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Impact Fees and Transfer Taxes May Make Up Budget Shortfalls

By Lauren Schwartz
April 2020

Current events have taken a toll on state and local budgets for 2020. Consumer spending is down, unemployment is at a record high, and budget shortfalls will have to be recouped from somewhere.

In times like this, local governments sometimes target private property. Everything from transfer taxes to impact fees seem to be fair game. While homeowners may feel helpless when this happens, there is a way to fight back.

Across the country, communities continue to organize to stop local governments from expecting private property owners to fund budget deficits.

History teachers are quick to remind us that past is prologue, and future efforts by local residents can use the following successful community actions that stopped these plans in their tracks.

  • Oregon – The state introduced a resolution in February that would have amended the state constitution and added a state real estate property transfer tax. Eight years earlier, Oregonians amended the state constitution prohibiting taxes, fees or other assessments upon the transfer of any real property. Thousands of people sent emails to their legislators against this 2020 proposal, and it ultimately failed in committee.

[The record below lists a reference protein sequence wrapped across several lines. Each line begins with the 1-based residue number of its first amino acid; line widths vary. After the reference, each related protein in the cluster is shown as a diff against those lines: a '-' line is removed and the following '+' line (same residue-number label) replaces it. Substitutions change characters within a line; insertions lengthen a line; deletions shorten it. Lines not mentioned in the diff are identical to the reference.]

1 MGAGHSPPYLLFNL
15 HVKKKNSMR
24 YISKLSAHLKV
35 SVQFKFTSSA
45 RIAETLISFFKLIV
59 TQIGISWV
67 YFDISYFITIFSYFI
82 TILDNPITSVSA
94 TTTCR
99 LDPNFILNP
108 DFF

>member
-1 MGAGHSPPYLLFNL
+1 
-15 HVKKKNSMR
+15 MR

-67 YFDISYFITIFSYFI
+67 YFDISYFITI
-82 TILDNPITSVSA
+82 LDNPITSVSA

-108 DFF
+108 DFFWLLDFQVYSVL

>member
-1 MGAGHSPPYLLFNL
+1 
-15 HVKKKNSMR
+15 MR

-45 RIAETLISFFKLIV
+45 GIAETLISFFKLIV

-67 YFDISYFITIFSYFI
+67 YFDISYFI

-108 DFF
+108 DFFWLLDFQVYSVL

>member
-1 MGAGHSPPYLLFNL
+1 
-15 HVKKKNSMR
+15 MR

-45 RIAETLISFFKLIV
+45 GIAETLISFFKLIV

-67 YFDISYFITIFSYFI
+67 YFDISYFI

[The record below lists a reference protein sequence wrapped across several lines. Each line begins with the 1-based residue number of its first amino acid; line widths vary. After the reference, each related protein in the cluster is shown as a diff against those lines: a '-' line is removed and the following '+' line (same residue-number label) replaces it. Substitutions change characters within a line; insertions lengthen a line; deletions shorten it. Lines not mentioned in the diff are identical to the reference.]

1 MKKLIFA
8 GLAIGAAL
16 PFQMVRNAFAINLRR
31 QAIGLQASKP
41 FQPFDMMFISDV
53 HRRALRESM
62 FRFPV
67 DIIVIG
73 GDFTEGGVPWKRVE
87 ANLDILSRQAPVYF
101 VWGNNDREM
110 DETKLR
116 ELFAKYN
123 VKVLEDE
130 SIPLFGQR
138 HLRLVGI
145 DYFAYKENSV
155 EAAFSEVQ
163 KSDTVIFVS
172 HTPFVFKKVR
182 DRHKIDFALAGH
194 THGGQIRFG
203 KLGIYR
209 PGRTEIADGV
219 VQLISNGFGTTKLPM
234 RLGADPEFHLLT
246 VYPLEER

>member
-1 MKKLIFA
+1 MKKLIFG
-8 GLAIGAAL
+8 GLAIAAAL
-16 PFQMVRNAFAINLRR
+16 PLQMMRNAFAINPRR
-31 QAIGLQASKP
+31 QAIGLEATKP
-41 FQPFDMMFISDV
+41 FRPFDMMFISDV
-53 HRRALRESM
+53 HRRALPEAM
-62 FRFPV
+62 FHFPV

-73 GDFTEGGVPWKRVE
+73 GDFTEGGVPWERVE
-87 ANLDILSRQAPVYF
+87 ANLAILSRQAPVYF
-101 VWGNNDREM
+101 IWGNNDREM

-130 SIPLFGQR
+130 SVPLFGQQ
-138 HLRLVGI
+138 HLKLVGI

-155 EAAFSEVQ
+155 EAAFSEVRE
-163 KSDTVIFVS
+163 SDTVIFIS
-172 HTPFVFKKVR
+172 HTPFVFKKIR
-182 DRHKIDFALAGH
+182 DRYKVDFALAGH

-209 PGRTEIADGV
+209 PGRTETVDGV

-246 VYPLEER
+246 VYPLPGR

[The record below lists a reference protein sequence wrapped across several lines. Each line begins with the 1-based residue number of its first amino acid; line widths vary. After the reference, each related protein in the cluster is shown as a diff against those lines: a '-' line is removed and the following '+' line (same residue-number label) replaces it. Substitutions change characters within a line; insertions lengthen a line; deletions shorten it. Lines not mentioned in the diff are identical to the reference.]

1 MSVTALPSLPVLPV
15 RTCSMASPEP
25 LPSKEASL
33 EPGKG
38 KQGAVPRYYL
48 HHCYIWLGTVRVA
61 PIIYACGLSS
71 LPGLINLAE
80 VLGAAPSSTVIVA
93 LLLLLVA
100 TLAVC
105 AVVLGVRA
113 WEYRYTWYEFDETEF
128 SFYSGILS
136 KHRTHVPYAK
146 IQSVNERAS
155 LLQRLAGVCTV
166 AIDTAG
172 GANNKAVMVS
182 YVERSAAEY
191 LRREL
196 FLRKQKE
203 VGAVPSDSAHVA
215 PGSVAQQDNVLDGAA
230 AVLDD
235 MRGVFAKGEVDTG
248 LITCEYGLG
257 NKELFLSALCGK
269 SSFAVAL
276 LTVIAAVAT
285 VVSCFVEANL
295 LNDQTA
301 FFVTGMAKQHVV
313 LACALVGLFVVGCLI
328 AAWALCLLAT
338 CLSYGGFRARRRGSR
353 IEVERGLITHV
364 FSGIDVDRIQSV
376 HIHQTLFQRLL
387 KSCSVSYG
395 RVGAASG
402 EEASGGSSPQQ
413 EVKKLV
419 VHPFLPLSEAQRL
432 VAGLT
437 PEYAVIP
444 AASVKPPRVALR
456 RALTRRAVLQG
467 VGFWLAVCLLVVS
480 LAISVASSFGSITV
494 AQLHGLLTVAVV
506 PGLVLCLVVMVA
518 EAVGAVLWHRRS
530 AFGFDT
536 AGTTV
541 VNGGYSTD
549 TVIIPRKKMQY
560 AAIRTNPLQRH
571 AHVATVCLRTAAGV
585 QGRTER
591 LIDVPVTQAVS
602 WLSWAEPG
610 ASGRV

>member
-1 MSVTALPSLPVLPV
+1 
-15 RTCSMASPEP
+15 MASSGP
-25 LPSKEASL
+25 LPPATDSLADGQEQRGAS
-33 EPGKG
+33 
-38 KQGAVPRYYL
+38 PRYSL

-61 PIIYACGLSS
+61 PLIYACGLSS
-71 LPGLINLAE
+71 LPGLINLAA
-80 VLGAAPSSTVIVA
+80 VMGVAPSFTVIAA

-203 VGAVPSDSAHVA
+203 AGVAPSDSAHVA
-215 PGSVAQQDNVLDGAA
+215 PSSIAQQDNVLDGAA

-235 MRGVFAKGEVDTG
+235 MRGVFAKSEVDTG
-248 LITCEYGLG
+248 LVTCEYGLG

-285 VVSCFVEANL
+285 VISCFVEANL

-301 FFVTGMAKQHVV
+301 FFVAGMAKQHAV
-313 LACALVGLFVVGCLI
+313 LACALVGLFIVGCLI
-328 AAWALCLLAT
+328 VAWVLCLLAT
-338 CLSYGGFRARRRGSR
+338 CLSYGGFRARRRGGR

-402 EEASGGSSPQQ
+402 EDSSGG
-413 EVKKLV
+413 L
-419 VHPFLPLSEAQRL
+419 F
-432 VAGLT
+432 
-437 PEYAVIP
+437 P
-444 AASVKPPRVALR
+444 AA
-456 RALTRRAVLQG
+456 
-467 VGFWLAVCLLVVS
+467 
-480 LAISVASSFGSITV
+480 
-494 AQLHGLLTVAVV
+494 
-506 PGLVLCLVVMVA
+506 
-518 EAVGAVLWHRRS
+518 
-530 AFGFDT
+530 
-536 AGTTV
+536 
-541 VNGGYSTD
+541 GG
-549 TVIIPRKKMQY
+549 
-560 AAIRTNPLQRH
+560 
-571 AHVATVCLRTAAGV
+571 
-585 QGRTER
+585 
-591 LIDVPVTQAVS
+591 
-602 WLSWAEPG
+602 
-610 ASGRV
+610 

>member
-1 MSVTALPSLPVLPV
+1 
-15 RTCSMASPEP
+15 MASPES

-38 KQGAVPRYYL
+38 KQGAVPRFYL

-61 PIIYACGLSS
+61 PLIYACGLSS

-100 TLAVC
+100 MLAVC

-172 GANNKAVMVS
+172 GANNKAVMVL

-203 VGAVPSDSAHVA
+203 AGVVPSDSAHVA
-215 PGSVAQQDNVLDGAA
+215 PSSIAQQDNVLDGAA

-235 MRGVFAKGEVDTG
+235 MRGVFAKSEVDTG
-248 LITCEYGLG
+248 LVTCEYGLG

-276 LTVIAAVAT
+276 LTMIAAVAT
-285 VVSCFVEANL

• Madison, Alabama – A week later, City Council members in this town wanted to impose an impact fee on all new construction projects. This would have led to an additional $10,896 cost that would be passed on to homebuyers – the second highest in the nation. Members of the community showed up in force at the City Council meeting, where one Councilmember remarked he received so many emails that he stopped reading them all.
  • Tennessee – In early March, a bill was introduced that would have authorized impact fees on the city of Nashville, right after they were hit with a devastating tornado. Citizens took action and deluge the state legislature with phone calls and emails that successfully saw the bill killed in committee.

In the months ahead, there is likely to be legislative action to make up for budget shortfalls that come from the Coronavirus (COVID-19) pandemic. Local governments could try and fill in these monetary gaps with extra taxes on homes and private property just like Oregon, Madison AL, and Tennessee. When the time comes, contact your local representatives and tell them you oppose these measures.


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